The OP was right to suspect something was amiss.
In Matthew 1:18, the author writes εκ πνευματος αγιου, which the KJV translators render as "of the Holy Ghost".
In Matthew 1:20, the author writes πνευματος εστιν αγιου, which the KJV translators also render as "of the Holy Ghost".
This is not sensible. No author intending the same thing, would construct something different within the space of a couple of sentences. So, what does the author mean by what he has written in verse 20?
εστιν αγιου is unique in the Greek scriptures (LXX+GNT). However, there are a number of examples of εστιν + GENITIVE.
ενοχος | εστιν | αιωνιου | κρισεως
in danger | he is | of eternal | damnation
1 Corinthians 6:20
και | εν | τω | πνευματι | υμων | ατινα
and | with | the | spirit | of you | as
εστιν | του θεου
it is | of God
1 Corinthians 14:3
ου | γαρ | εστιν | ακαταστασιας | ο | θεος
not | for | he is | of confusion | the | God
αλλ | ειρηνης
but | of peace
1 Timothy 5:8
την | πιστιν | ηρνηται | και | εστιν | απιστου | χειρων
the | faith | he has rejected | and | he is | (an) heathen | most evil
1 Timothy 5:8 is the most relevant because what follows εστιν is a genitive adjective that has been deployed as a noun.
εστιν + GENITIVE is not common in the GNT, but there is clear evidence for its use to have been deliberate in Matthew 1:20.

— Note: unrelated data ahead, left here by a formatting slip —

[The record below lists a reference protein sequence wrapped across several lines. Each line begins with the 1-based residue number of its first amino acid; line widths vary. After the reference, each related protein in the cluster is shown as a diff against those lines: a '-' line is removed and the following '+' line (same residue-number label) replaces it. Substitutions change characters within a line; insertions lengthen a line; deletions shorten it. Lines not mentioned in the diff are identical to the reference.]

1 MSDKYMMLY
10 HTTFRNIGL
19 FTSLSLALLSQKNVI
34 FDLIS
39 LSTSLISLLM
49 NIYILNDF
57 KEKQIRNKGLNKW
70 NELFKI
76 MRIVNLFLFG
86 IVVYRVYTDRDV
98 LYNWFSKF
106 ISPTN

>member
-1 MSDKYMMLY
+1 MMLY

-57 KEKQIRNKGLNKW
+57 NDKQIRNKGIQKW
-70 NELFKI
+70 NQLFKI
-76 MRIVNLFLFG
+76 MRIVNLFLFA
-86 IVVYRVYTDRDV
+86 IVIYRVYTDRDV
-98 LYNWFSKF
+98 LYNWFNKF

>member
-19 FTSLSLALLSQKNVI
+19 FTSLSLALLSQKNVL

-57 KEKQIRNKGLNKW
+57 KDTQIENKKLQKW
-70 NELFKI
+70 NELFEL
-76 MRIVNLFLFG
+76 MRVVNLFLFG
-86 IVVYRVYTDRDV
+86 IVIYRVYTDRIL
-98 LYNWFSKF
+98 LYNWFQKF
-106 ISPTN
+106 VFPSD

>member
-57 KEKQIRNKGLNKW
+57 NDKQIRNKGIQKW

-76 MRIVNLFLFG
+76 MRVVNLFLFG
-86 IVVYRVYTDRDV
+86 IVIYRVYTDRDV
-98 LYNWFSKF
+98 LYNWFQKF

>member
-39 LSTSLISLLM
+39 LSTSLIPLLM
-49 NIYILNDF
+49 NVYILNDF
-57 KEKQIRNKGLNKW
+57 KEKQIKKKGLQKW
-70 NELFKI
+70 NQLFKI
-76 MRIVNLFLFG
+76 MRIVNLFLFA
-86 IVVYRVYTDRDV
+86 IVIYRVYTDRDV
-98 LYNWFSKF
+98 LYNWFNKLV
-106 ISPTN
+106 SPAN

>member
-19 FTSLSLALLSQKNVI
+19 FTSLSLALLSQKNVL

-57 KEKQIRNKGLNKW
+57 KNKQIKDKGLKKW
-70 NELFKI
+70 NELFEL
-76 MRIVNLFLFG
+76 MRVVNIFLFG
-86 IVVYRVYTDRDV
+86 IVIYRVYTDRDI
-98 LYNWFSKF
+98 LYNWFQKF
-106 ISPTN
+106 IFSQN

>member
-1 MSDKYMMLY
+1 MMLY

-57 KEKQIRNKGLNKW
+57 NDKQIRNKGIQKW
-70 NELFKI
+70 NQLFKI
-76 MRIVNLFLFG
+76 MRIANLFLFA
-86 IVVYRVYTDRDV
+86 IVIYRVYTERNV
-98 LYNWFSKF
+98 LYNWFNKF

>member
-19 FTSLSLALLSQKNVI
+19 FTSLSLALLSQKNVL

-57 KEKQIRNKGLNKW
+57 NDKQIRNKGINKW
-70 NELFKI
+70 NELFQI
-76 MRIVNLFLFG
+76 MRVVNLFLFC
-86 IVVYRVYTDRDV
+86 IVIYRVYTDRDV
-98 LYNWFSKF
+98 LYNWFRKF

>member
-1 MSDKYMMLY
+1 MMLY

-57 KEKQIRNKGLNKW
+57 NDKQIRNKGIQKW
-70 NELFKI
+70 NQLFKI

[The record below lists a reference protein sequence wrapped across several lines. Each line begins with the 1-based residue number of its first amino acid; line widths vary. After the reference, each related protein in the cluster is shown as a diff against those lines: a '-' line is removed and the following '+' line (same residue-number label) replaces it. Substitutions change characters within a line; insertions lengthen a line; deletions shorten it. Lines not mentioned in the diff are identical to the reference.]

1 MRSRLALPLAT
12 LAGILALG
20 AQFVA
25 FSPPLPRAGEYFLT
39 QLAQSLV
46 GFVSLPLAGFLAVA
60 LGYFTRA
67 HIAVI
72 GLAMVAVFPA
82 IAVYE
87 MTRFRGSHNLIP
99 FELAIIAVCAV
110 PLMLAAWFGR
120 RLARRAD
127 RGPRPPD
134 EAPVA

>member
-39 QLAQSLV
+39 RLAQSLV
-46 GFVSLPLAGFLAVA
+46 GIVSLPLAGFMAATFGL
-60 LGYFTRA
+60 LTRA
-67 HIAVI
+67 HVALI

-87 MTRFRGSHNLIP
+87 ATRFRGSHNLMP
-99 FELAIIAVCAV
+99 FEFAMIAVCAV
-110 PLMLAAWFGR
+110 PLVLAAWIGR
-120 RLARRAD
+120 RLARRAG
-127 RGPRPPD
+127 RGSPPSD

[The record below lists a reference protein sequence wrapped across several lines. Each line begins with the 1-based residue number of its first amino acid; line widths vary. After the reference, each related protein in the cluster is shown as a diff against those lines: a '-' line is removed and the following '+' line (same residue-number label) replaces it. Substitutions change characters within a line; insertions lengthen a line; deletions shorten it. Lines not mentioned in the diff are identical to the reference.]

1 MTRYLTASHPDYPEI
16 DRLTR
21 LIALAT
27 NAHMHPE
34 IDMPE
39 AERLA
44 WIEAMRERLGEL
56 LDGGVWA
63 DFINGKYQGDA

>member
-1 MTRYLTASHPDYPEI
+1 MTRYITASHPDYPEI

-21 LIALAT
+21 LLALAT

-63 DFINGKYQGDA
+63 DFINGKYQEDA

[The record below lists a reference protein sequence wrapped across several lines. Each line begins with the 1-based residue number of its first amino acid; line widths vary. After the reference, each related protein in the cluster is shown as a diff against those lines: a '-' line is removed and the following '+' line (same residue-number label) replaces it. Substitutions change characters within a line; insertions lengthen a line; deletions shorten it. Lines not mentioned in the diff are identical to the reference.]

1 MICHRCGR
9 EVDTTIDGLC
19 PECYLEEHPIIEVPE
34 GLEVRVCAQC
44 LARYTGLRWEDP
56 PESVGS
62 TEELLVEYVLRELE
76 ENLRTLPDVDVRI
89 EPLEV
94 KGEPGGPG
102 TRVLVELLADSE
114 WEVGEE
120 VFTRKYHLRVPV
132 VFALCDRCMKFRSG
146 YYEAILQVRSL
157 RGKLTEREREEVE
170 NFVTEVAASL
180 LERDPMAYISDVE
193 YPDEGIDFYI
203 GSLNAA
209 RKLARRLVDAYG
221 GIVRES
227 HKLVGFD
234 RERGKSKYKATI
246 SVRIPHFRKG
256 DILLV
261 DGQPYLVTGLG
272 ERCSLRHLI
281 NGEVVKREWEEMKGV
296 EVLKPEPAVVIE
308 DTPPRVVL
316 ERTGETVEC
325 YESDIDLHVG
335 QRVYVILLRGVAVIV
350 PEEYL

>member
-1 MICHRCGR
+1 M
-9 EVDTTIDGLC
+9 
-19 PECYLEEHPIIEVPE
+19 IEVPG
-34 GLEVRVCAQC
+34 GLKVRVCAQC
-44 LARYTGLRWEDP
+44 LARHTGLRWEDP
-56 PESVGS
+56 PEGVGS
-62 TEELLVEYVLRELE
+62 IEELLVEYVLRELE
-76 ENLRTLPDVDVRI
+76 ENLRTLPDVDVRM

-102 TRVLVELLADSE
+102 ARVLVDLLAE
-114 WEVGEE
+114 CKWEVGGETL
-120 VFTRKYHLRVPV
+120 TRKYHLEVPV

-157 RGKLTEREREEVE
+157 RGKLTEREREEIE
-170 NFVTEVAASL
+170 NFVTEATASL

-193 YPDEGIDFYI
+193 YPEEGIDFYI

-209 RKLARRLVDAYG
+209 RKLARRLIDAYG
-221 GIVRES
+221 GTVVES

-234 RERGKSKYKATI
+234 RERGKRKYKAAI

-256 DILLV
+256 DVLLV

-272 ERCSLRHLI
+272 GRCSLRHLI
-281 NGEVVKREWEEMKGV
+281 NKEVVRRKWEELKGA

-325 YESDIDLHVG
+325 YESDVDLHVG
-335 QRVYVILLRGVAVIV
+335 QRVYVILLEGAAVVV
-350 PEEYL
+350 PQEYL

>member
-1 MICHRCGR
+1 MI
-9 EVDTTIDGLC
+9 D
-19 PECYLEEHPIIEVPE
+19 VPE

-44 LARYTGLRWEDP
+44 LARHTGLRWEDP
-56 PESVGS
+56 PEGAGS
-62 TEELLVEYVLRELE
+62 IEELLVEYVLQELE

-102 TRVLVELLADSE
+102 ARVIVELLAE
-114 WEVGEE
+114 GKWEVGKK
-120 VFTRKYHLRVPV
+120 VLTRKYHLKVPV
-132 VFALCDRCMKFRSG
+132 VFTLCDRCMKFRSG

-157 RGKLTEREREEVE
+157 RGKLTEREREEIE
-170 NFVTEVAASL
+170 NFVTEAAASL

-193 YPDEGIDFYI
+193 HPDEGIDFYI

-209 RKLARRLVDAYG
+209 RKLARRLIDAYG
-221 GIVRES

So, what can be said about αγιου?
In Isaiah 60:14 the LXX has αγιου ισραηλ for the Hebrew יִשְׂרָאֵֽל ְד֥וֹשׁ, which in the KJV is given as "of the Holy One of Israel"
In Jeremiah 3:16 the LXX has αγιου ισραηλ ("of the Holy One of Israel") for the Hebrew יְהוָ֔ה, which in the KJV is given as "of the LORD".
It is quite obvious that the LXX translators saw αγιου ("the Holy One") as a fitting representation of "Yahweh"
In Jeremiah 3:21 the LXX has επελαθοντο θεου αγιου αυτων, where θεου is given for אֱלֹהֵיהֶֽם (Elohim) and αγιου is again given for יְהֹוָ֥ה (Yahweh).
Which for Matthew 1:20 gives:
You should not be afraid to take to you Mary your wife; for the one being conceived in her out of Spirit, is of the Holy One.
For those who still can't see the relationships between the phrases, the following may be helpful:
Whether one uses "s" or "S" for "spirit" is moot, because all "spirit" has its source in God ("the Holy One")
This argument, of course, gives cause to rethink the whole notion of the use of πνευματος αγιου. It is rendered as "the Holy Ghost" or "the Holy Spirit" in all translations with which I'm familiar, and that's fine, as long as one understands that it is representative of "the spirit of the Holy One"